As I mentioned last week, notebook users are more likely than desktop PC users to fill up their hard drives, simply because notebook hard drives are smaller in physical size and consequently in capacity. And with notebooks--because of space limitations imposed by their form factor--you don't have the same options for adding additional drives. Last week's newsletter, with tips on how to maximize your notebook's existing hard drive, is archived online.
If you've tried cleaning up and archiving unnecessary apps and data, and you're still running low on storage space, it's probably time for a new hard drive. But the upgrading process isn't without some "gotchas." Here are some things you need to know.
Know Your Warranty
Before you do anything, check your notebook's warranty. You may void the warranty if you replace an original part, such as the hard drive, yourself. When in doubt, call the notebook maker's support line. You may learn that you will void your warranty unless you buy the replacement hard drive from your vendor. The tech support rep may even offer to guide you through the process over the phone. Be aware, though, that the notebook maker may not offer the best price for a replacement hard drive.
Know What You've Got
Next, collect all the specs on your current notebook hard drive, so that you can pick an appropriate replacement.
For example, it's important to know the capacity so that you can gauge your future needs. You'll also want to know who manufactured the drive so that you can contact the manufacturer to find any of the facts that aren't listed on the drive itself.
Other very important facts to know:
- Form factor. You'll find 2.5-inch hard drives in almost all full-size notebooks; subnotebooks may have 1.8-inch drives.
- Height. The most common are 12.5 mm and 9.5 mm.
- Interface. Newer notebook drives are often serial ATA.
The rotational speed (such as 4200 rpm) is less important, although you may be able to improve your performance by choosing a replacement that spins its disks at a faster rate, such as 5400 rpm or 7200 rpm.
If you can't find the info you need on the drive itself, note its model number and ask your notebook vendor or check the drive manufacturer's Web site.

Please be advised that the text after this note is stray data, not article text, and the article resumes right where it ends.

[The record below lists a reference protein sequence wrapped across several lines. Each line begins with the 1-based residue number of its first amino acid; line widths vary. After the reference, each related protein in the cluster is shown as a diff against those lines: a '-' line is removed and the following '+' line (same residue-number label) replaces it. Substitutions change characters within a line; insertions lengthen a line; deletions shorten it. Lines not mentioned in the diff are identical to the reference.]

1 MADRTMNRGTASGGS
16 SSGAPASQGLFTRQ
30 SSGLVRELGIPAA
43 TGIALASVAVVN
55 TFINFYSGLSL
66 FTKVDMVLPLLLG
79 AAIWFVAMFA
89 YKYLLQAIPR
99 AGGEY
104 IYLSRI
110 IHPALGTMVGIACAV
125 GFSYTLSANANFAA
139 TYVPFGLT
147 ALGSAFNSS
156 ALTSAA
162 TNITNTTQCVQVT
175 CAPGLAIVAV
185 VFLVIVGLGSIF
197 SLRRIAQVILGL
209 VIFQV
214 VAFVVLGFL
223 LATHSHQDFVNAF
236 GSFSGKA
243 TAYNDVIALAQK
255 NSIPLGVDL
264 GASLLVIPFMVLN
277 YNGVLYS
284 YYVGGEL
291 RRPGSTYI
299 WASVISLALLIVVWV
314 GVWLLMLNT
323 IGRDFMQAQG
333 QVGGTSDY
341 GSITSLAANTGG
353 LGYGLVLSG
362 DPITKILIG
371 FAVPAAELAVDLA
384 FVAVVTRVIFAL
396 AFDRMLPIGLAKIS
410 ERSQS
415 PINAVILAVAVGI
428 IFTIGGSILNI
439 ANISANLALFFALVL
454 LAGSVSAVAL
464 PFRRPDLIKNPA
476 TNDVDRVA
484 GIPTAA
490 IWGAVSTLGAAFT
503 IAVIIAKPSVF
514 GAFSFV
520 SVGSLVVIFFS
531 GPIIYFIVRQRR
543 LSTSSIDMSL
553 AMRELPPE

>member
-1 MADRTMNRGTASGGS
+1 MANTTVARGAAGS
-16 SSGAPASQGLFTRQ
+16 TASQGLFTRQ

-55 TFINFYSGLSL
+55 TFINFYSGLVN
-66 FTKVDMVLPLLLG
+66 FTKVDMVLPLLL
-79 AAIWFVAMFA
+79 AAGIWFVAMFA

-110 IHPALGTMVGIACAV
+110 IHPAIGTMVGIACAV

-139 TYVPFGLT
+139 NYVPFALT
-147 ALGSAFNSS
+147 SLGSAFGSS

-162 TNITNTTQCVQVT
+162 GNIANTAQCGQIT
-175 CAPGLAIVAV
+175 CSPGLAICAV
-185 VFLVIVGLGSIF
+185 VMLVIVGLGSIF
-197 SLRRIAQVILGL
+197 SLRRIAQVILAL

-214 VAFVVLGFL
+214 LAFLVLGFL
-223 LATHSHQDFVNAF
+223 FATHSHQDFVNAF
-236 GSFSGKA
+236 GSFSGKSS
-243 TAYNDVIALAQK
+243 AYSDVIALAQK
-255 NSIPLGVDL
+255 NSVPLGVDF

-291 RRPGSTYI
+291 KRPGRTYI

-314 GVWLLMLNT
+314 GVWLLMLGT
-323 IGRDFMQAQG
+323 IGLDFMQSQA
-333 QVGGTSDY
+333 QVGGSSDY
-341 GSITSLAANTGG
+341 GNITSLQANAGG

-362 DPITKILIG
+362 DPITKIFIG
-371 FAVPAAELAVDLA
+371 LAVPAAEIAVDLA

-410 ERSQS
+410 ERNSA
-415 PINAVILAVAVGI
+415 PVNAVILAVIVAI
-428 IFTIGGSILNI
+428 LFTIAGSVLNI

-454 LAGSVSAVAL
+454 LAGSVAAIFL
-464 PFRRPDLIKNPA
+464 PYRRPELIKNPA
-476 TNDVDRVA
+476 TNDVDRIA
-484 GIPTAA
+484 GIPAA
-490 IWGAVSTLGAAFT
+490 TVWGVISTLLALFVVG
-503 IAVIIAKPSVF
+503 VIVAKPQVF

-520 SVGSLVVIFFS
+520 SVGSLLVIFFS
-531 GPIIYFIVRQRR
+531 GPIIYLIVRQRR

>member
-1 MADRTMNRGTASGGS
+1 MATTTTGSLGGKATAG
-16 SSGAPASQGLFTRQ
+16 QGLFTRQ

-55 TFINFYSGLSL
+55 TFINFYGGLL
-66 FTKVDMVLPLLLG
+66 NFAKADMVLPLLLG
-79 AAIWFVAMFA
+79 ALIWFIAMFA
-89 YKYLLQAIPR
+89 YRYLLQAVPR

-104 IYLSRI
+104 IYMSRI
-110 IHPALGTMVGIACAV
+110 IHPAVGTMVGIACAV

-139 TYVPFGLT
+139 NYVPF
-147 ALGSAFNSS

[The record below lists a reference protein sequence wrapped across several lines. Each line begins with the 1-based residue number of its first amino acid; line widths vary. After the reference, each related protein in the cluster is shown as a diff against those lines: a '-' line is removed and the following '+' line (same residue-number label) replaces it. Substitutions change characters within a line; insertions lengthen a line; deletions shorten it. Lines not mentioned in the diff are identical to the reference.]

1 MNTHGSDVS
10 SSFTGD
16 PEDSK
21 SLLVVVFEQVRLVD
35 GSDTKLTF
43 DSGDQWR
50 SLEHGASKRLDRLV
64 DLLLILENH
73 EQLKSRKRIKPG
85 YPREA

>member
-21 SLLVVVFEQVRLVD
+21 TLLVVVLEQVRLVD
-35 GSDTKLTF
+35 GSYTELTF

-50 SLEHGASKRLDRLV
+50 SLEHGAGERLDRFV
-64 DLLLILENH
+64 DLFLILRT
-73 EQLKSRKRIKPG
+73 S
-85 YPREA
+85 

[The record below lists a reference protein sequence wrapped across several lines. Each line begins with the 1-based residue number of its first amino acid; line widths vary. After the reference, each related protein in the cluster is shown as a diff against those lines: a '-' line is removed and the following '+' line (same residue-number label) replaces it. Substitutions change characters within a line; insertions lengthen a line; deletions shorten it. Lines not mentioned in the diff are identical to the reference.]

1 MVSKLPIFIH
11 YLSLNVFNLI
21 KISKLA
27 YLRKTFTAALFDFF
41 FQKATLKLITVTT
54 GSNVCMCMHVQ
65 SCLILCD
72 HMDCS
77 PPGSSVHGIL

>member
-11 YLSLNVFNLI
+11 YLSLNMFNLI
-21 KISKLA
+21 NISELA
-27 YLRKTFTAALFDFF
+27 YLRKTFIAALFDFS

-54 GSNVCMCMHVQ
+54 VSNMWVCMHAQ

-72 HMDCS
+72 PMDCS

Consider Upgrading the Speed
Increasing hard drive capacity is the primary reason most people upgrade. But you might also want a faster hard drive.
The majority of notebook hard drives in use today have rotational speeds of 4200 or 5400 rpm. Newer models, often found in gaming notebooks, rotate at 7200 rpm. Upgrading from a 4200-rpm hard drive to a 5400- or 7200-rpm drive should give you a nice overall system performance increase. Indeed, a sluggish hard drive is often the primary culprit in poor notebook performance, says Simon Blackstein, senior network engineer for MicroMenders, an IT service organization in San Francisco.
However, a faster hard drive may also drain your notebook's battery more quickly and generate a bit more heat. So are the tradeoffs worth it? If you plan to frequently edit video, play high-end games, or run large database searches, definitely. Otherwise, you may want to stick with a 5400 rpm drive.
Can You Do the Job Yourself?
Increasingly, notebook manufacturers are making it easier to remove and replace an internal hard drive. Physically, the entire process may take just a few minutes, requiring not much more than removing a screw, sliding the old drive out, and popping in the new one. Before you attempt this, though, check your notebook's documentation to get a sense of what's involved. If you don't feel comfortable following the instructions in the manual, you might want to hire someone for the job.
Of course, just physically swapping the drive isn't all there is to it. You'll need to move your OS, apps, and data over to the replacement. If you're not an upgrade sophisticate (or even if you are), consider using a product designed to facilitate the process, such as one of Apricorn's hard-drive upgrade kits, which vary in price from $39 to $289, depending on what's included and the interface you want to use for the transfer. (Apricorn also offers PC Card-based solutions.)
Here's how it works if you buy a complete hard-drive upgrade package: The new notebook hard drive arrives housed in an external drive enclosure. You attach the new drive to your notebook via a USB 2.0 port (for optimal performance) and install the data transfer software on your notebook. The software turns the external hard drive into a mirror image of your notebook's existing internal drive, transferring all your files, applications, and settings, according to Apricorn.
When the transfer is complete, remove the old drive from your notebook and the new drive from the external enclosure. Then you swap the two drives, popping the new drive into your notebook and inserting the old drive into the external enclosure. The end result is that you'll have a new hard drive in your notebook with all the settings, files, data, and applications intact from your old drive. And you can now use your old drive as an external drive for archiving or other purposes.
You may want to do yourself a favor and stop by Apricorn's online hard drive configurator first; you'll find offerings of compatible hard drives for popular notebook models. (Note: I haven't personally tested Apricorn's upgrades.)
Do Your Homework
Of course, you'll want to shop around for the best prices on internal notebook hard drives. Some places to look include the following:
Did You Upgrade?
Have you upgraded your notebook's hard drive? If so, tell me about your experiences.